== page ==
The importance of human-centered ecological restoration
BY JESSICA WALLACH
The launch of the United Nations Decade of Ecosystem Restoration (2021-2030) will direct a lot of attention to the biophysical sciences. A new special issue of the journal Ecological Restoration highlights the need for more focus on human considerations: Equity, inclusion, and justice. The issue— guest-edited by Ruth Meinzen-Dick of IFPRI, Marlène Elias of the Alliance of Bioversity International and the International Center for Tropical Agriculture, and Deepa Joshi of the International Water Management Institute—poses the question: Ecological restoration, by whom and for whom?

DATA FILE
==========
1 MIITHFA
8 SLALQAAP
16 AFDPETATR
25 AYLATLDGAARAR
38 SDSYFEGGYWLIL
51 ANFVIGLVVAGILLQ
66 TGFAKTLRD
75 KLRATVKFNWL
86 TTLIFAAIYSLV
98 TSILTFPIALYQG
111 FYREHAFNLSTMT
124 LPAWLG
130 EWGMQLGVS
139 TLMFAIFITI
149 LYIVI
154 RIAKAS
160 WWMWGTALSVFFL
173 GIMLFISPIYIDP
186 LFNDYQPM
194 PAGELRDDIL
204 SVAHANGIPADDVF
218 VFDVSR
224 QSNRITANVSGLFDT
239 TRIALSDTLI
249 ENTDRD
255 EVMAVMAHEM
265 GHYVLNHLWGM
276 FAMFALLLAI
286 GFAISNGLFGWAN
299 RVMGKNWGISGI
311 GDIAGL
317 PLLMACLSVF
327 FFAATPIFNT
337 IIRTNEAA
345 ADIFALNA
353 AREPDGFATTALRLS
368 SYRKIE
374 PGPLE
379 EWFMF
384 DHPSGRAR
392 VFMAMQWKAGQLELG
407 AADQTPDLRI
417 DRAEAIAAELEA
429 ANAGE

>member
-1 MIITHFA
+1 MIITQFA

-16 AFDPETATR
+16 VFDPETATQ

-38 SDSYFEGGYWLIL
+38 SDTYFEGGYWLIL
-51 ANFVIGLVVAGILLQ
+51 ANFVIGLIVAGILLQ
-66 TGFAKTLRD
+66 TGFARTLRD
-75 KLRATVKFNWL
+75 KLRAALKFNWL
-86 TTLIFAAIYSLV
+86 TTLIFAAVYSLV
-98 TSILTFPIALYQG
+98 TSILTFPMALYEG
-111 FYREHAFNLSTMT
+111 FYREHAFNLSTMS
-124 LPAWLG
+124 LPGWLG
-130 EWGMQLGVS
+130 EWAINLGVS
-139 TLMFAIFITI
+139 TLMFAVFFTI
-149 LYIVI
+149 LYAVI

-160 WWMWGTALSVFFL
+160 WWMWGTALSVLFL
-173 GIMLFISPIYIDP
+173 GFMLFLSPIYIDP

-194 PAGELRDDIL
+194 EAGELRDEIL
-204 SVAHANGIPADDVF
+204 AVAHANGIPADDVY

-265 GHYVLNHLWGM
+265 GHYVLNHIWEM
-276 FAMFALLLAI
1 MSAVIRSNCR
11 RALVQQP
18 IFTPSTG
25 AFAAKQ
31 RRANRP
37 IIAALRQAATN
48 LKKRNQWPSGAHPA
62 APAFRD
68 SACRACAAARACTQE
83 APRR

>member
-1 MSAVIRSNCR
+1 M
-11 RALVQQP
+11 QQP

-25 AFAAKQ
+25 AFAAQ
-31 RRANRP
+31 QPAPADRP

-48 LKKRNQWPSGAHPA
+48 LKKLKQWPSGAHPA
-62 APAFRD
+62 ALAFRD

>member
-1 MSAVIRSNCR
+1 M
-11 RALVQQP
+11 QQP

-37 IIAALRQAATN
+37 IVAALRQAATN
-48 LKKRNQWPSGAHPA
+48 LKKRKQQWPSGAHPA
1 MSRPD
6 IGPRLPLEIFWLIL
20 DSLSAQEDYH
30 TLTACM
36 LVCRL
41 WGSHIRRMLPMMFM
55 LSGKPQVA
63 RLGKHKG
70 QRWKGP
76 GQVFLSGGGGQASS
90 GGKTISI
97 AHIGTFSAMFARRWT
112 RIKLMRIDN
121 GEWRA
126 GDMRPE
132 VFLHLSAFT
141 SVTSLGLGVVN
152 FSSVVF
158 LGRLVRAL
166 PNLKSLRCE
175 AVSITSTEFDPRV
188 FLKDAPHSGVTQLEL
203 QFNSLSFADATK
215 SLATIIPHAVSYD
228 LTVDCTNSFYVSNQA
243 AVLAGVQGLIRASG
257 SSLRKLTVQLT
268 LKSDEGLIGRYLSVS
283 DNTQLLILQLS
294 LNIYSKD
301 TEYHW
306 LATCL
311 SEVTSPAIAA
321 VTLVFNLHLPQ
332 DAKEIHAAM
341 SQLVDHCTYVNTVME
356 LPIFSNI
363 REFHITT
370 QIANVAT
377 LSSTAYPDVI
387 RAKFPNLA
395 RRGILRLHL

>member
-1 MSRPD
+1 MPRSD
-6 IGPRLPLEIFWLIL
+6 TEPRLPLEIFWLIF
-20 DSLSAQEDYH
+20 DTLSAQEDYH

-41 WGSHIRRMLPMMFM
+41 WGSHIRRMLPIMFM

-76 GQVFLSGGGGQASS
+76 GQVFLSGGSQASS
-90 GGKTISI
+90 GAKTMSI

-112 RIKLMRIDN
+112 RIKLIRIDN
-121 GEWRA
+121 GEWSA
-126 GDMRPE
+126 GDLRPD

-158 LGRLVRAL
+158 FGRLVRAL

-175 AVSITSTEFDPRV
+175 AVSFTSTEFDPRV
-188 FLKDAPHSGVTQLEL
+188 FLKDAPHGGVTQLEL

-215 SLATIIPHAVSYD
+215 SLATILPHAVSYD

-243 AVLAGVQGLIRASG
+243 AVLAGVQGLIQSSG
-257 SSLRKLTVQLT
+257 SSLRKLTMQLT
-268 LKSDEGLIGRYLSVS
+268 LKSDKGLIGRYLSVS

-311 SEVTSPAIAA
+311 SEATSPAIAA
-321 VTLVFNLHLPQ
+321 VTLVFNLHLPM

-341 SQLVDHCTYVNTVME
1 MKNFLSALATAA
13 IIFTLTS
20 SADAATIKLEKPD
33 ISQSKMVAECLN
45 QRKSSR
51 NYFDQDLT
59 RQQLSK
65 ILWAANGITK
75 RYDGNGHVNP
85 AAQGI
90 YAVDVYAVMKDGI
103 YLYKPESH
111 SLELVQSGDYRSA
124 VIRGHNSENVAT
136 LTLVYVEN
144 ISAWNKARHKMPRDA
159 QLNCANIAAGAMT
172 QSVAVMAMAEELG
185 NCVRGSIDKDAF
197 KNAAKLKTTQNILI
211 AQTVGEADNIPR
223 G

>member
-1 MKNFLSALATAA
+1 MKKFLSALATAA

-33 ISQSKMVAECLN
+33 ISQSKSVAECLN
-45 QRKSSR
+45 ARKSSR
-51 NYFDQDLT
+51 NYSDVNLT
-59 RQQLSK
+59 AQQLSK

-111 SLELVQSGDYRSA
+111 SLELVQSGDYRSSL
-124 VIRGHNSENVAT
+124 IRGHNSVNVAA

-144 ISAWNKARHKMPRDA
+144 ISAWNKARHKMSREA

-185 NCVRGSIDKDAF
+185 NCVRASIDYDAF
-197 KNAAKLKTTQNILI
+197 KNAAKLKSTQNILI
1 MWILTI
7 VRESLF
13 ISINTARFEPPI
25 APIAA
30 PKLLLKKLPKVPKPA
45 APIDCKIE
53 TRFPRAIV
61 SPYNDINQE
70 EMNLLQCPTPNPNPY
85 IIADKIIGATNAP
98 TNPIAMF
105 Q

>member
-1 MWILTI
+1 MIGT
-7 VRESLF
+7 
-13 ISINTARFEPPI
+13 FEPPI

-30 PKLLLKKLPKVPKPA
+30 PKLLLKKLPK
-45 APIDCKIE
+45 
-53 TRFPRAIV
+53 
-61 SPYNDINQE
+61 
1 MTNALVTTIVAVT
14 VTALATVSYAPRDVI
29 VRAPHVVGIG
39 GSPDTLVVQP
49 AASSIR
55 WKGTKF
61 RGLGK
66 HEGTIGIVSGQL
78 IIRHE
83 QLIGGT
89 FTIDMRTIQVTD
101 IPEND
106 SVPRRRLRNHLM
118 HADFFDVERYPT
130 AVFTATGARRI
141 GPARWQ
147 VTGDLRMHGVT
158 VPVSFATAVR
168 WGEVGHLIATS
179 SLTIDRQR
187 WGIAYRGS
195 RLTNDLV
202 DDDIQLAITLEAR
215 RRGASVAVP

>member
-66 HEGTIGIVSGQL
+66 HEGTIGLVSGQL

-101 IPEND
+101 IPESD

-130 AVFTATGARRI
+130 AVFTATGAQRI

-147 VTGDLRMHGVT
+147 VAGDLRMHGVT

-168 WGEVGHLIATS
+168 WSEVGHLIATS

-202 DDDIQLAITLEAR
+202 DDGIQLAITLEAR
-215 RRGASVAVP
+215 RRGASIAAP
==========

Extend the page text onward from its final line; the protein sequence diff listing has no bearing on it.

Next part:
The Earth’s ecological resilience is inextricably linked to the well-being of its people. Thus, social inclusion must be at the heart of the ecological restoration agenda, not on the periphery or as an add-on. For researchers, policymakers, and non-governmental organizations, this means striving for balance between the biophysical and social sciences, breaking down siloes between fields of science, and pursuing interdisciplinary research.
Photo credit: Georgina Smith/CIAT